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pesticides receipt-of-requests-to-voluntarily-cancel-certain-pest

Posted by henry_kuska z5 OH (kuska@neo.rr.com) on
Wed, Jun 26, 13 at 17:59

New EPA Notice of receipt of requests to voluntarily cancel certain pesticides.

Here is a link that might be useful: link for above


Follow-Up Postings:

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RE: pesticides receipt-of-requests-to-voluntarily-cancel-certain-

Several Imidicloprid compounds there . . .

But, SULFUR? That surprises me.

Jeri


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RE: pesticides receipt-of-requests-to-voluntarily-cancel-certain-

Jeri:

You have to understand what this notice means. ALL pesticides have to follow specific EPA regulations - no exceptions.

This notice means that a particular manufacturer has voluntarily decided they don't want to comply with the specific EPA regulations. By itself, it doesn't mean anything for or against that particular pesticide and/or the active ingredient

Many of those on the list are simply there for economic reasons, The manufacturer is not making enough money on its version of the product and doesn't want to go though the expense of compliance.

It also may be that other manufacturers produce the same product.

For example: You'll notice that Clorox cleaner (active ingredient- sodium hypochlorite) is on the list. I fully expect that you will able to continue to buy laundry bleach (active ingredient- sodium hypochlorite) after January 2014 ;-)

This is a different situation from when the EPA ITSELF issues a notice that they are cancelling the registration on a product and/or an active ingredient.

This post was edited by nickl on Thu, Jun 27, 13 at 9:01


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RE: pesticides receipt-of-requests-to-voluntarily-cancel-certain-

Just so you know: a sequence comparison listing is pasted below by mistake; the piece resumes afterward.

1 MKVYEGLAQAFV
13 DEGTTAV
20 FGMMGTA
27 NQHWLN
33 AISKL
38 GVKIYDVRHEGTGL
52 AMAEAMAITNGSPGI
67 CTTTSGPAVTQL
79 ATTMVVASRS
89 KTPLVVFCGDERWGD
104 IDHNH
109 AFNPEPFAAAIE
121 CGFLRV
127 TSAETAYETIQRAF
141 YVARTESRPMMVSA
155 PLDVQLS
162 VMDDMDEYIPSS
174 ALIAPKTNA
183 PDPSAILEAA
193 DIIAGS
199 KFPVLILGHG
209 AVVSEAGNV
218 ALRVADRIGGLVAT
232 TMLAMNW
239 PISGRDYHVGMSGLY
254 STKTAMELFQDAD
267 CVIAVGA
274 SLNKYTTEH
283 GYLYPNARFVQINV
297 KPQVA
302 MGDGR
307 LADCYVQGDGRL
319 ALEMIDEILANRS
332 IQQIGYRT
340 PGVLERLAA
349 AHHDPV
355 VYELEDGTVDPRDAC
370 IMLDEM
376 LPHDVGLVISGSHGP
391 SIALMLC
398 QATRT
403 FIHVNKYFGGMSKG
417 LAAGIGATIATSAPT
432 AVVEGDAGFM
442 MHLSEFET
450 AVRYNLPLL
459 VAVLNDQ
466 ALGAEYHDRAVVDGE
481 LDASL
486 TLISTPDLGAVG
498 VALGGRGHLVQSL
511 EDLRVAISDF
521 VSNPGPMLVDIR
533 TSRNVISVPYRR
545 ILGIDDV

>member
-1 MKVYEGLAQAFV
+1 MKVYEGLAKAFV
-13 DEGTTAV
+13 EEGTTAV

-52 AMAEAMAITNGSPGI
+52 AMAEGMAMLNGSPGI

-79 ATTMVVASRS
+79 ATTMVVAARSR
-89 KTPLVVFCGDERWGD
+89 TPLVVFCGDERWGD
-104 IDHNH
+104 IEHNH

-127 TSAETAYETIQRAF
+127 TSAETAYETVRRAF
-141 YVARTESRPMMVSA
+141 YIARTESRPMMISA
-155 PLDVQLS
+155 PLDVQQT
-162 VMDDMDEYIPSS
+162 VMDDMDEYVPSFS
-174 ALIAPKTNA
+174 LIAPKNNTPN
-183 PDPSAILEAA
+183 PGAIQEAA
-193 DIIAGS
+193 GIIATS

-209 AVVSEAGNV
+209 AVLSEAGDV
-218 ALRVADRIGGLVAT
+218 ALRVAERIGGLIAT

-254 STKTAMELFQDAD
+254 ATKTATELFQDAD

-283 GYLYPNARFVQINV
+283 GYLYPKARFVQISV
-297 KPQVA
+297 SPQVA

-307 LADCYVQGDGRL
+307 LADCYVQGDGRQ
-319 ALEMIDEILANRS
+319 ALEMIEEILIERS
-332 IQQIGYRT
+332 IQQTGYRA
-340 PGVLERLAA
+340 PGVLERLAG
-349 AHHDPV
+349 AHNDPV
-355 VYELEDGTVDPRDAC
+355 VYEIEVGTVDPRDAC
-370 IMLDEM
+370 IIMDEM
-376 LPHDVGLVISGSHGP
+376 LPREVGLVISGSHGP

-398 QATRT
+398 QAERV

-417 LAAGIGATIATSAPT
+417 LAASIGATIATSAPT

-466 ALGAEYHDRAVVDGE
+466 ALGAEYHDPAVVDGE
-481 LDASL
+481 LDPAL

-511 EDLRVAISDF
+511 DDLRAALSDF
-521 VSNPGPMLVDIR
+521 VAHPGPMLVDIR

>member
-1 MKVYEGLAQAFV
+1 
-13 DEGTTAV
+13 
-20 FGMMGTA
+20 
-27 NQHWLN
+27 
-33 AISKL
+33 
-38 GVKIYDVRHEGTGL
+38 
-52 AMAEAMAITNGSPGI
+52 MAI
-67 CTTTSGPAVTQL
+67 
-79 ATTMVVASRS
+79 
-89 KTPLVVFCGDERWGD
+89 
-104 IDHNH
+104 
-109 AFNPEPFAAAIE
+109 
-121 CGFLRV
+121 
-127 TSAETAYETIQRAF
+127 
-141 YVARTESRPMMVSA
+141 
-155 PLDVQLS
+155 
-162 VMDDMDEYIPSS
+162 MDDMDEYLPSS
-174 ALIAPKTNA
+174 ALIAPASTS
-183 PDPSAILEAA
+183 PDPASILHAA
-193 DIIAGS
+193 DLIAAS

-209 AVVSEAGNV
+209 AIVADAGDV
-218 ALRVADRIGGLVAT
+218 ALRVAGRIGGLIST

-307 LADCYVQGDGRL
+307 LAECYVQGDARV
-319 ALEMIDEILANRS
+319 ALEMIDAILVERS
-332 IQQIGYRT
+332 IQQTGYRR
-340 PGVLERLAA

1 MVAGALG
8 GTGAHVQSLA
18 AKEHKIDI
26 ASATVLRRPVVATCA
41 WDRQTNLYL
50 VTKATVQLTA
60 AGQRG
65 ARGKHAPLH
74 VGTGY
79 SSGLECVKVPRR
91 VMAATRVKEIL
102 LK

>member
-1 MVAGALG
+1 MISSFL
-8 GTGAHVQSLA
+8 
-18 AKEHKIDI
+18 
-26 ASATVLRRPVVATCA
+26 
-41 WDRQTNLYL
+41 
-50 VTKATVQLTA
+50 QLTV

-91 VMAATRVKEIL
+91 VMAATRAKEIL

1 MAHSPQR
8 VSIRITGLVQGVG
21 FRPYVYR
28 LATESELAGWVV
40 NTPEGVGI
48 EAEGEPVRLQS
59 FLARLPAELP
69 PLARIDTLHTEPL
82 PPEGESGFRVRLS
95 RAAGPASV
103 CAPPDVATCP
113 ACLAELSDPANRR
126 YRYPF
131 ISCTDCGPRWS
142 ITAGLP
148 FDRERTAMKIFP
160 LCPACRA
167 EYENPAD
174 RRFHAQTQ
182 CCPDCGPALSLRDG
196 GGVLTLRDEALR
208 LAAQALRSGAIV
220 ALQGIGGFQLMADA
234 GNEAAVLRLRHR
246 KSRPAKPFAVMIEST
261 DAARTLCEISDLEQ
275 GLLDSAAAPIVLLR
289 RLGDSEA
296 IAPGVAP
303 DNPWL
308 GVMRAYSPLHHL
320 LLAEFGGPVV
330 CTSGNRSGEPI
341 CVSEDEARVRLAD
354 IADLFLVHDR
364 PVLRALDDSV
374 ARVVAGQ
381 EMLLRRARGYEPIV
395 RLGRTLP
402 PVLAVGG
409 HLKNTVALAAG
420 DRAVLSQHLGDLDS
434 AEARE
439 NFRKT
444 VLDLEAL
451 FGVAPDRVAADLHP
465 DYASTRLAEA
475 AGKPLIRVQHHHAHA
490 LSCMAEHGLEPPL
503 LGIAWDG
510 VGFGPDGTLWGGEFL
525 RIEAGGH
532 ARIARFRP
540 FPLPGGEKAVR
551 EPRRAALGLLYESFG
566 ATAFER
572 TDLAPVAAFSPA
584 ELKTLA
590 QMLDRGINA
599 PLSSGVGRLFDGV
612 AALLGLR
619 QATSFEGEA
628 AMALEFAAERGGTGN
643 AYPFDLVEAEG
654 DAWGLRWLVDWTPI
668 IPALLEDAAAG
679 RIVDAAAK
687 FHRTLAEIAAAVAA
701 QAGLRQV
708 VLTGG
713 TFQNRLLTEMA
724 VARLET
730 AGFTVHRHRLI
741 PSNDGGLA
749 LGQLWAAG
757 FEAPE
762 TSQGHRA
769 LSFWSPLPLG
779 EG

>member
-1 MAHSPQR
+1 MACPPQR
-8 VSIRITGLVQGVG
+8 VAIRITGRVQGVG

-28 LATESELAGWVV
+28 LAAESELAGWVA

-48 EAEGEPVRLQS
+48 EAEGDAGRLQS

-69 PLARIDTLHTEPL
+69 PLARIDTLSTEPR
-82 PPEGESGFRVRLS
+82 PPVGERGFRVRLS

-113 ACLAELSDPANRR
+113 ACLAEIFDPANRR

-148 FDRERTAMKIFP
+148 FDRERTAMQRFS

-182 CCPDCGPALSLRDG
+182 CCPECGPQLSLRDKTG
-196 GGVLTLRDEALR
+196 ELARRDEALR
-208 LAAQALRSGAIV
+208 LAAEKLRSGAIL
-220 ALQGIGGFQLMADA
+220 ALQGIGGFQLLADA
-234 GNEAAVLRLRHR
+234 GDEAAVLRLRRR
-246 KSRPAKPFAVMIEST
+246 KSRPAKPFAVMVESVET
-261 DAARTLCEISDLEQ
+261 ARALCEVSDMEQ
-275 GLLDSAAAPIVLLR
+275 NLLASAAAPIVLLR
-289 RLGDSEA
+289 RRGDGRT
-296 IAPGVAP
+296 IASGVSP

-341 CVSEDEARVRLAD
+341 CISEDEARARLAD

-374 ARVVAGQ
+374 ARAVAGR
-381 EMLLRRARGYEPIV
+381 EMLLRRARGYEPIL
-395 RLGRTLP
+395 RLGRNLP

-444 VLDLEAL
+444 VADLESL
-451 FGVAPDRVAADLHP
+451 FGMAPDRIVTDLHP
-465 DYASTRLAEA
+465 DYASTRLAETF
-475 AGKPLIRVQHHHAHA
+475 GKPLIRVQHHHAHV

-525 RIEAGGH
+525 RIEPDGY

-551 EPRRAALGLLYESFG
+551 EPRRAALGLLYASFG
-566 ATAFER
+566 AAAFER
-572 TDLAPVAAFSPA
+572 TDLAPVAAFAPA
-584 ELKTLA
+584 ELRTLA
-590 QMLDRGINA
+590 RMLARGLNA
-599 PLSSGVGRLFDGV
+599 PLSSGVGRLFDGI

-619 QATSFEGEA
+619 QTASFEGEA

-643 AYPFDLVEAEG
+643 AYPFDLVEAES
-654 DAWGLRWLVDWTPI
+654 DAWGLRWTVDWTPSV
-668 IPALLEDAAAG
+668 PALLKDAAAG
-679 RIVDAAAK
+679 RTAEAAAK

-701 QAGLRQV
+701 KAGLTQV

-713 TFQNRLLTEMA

nicki stated: "This is a different situation from when the EPA ITSELF issues a notice that they are cancelling the registration on a product and/or an active ingredient."

H.Kuska comment. Please notice the following from a 2006 government document: "EPA officials say the act’s legal standards for demonstrating unreasonable risk are so high that they have generally discouraged EPA from using its authorities to ban or restrict the manufacture or use of existing chemicals. Since Congress enacted TSCA in 1976, EPA has issued regulations to ban or limit the production of only five existing chemicals or groups of chemicals."

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nickl, of course your original statement is formally correct that the manufacturer may have decided to cancel on its own. However, it is my impression that the EPA often/always? gives a manufacture with a problem chemical the chance to not reapply (sort of to save face), and as stated above in the testimony quote rarely has utilized the second option.

Thus, the general public cannot say why a product is not reregistered.

Here is a link that might be useful: Actions Are Needed to Improve the Effectiveness of EPA’s Chemical Review Program


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